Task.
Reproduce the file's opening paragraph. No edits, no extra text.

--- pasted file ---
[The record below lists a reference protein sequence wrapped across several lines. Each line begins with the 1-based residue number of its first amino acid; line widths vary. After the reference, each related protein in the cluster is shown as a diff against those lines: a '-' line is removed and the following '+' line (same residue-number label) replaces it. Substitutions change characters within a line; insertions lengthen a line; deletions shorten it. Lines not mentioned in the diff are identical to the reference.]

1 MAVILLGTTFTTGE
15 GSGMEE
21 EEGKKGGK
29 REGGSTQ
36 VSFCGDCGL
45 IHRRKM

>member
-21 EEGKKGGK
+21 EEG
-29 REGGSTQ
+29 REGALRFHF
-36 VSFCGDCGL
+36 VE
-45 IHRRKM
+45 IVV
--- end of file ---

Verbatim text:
[The record below lists a reference protein sequence wrapped across several lines. Each line begins with the 1-based residue number of its first amino acid; line widths vary. After the reference, each related protein in the cluster is shown as a diff against those lines: a '-' line is removed and the following '+' line (same residue-number label) replaces it. Substitutions change characters within a line; insertions lengthen a line; deletions shorten it. Lines not mentioned in the diff are identical to the reference.]